Apart from these conceptual issues, other complex questions arise on the operational level. Is it useful to distinguish child protection from the promotion of children’s rights, which, in turn, are part and parcel of the already adopted human rights – based approach in development cooperation? What would be the added value of specific child-protection programs?

The present study does not understand child protection as an isolated field of action, but draws important links to other fundamental principles and rights enshrined in the CRC, such as the rights to non-discrimination, health and social security.

Furthermore, this study argues that child protection initiatives should be purposefully integrated with technical cooperation on larger development challenges. It identifies rapid urbanization, flight and migration movements and natural disasters/​climate change as three global trends that have a marked impact on the living conditions of children around the world. It is likely that economic development – the central goal of development cooperation – will accelerate these trends. For example, increasing living standards in developing countries usually lead to a short-term increase in migration and mobility. Although these trends constitute specific challenges for the protection of children, they have hardly been linked to child protection issues in BMZ strategy and position papers in the past. The trends do not impact children’s rights only negatively. Urbanization, for example, may facilitate children’s access to basic services, but it may simultaneously increase the risk of violence and exploitation for specific groups of children.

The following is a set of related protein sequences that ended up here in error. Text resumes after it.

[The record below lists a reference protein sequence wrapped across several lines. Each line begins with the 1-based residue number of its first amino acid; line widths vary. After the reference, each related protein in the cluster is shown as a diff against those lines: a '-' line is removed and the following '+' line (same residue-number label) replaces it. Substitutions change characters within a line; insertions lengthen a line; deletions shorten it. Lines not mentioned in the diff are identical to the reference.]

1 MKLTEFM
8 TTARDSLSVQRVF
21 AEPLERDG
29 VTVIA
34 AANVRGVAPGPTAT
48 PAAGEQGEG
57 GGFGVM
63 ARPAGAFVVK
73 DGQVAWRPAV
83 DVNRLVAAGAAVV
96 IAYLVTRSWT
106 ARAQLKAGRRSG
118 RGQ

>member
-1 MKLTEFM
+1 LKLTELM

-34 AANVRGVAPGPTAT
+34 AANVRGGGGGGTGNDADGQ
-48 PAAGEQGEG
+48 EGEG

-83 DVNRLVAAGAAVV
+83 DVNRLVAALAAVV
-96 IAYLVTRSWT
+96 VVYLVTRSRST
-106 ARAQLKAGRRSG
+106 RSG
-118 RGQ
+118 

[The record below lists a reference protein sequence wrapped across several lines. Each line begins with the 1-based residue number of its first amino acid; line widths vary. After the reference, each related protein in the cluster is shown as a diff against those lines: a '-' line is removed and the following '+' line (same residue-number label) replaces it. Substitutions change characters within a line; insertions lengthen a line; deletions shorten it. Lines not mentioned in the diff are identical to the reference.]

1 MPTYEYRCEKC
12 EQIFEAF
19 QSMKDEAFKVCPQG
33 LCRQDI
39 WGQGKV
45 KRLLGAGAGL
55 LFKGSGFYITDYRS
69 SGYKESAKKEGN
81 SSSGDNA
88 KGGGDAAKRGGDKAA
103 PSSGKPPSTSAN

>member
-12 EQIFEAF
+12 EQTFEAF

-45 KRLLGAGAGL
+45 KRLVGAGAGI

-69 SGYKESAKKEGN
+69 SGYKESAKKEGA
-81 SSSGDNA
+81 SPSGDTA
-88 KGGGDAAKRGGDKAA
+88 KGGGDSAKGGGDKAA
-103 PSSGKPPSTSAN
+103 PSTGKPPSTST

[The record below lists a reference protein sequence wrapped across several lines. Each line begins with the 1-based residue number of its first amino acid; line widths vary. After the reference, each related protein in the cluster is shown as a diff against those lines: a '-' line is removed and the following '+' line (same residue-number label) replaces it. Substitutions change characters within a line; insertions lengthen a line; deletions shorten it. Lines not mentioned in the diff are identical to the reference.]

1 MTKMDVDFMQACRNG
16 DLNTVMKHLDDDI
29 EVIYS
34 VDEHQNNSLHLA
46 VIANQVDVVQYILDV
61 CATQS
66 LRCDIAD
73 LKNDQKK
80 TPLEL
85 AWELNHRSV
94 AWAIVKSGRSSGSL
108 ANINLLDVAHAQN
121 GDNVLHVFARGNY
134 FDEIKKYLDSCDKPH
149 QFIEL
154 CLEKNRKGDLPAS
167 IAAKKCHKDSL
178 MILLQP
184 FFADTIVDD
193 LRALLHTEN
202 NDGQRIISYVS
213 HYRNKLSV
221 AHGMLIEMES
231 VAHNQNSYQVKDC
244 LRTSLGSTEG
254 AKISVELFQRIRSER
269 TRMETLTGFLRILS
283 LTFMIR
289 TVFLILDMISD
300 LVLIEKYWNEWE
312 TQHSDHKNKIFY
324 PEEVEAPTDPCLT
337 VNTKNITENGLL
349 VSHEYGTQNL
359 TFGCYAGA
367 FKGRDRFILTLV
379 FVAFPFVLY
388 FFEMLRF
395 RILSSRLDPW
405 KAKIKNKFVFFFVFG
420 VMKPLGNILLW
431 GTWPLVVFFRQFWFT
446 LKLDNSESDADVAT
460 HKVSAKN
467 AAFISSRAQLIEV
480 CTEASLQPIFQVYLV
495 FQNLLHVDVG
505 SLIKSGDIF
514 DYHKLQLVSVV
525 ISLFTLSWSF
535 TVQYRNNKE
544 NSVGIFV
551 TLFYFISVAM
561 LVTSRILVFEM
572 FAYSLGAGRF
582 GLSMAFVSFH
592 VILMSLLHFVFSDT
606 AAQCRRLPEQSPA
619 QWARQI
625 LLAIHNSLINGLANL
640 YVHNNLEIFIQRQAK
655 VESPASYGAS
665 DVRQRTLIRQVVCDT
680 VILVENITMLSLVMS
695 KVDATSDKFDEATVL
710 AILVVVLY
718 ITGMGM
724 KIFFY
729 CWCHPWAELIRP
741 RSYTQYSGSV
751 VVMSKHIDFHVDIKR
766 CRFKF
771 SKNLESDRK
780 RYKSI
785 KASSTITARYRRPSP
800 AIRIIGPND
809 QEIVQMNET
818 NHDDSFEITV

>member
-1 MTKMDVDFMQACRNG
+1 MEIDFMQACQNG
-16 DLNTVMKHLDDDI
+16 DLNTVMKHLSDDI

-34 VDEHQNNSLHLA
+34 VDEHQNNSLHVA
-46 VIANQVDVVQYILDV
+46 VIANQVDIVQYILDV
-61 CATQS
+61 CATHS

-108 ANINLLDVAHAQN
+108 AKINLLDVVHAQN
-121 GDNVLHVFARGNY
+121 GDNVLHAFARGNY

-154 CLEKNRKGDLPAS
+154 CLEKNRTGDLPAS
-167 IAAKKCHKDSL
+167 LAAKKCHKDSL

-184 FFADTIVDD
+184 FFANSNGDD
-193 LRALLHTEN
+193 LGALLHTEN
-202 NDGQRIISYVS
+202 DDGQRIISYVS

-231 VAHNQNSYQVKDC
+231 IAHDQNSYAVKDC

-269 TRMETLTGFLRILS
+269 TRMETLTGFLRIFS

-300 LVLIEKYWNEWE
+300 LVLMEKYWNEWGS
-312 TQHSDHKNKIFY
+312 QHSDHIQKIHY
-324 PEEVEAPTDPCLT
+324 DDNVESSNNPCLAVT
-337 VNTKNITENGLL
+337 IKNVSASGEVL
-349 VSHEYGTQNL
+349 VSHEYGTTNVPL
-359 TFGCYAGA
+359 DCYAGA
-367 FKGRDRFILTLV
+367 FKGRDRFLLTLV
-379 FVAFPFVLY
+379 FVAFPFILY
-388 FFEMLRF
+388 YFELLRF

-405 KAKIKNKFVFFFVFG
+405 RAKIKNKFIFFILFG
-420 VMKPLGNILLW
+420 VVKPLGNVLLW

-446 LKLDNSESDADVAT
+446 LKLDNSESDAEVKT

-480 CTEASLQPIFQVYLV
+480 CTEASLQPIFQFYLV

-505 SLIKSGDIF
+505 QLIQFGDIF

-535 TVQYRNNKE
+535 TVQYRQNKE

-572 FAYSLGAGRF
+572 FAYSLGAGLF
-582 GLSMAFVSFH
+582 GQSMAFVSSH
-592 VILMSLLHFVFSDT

Two field studies in Burkina Faso and Kenya affirmed the three trends’ expected consequences and implications for the living conditions of children. In the context of these field studies, the researchers also investigated which measures are already being implemented to protect children from harm and violence, and which gaps persist. In conclusion, the report finds that despite generally acknowledged challenges and increasing risks for children, especially in the context of migration and rapid urbanization, there exist only a limited number of development programs that aim to keep children safe from violence and harm. At the same time, the rapidly increasing mobility of young people in the partner countries of German development cooperation is to be expected.

The present study recommends that the Federal Ministry for Economic Cooperation and Development continue to rely on the human rights – based approach instead of initiating a separate mainstreaming effort on children protection. In addition, it should develop specific child-protection measures that focus on unaccompanied children in migration situations, such as support for the development of regional child-protection mechanisms.

The complete study (in German) is available for download.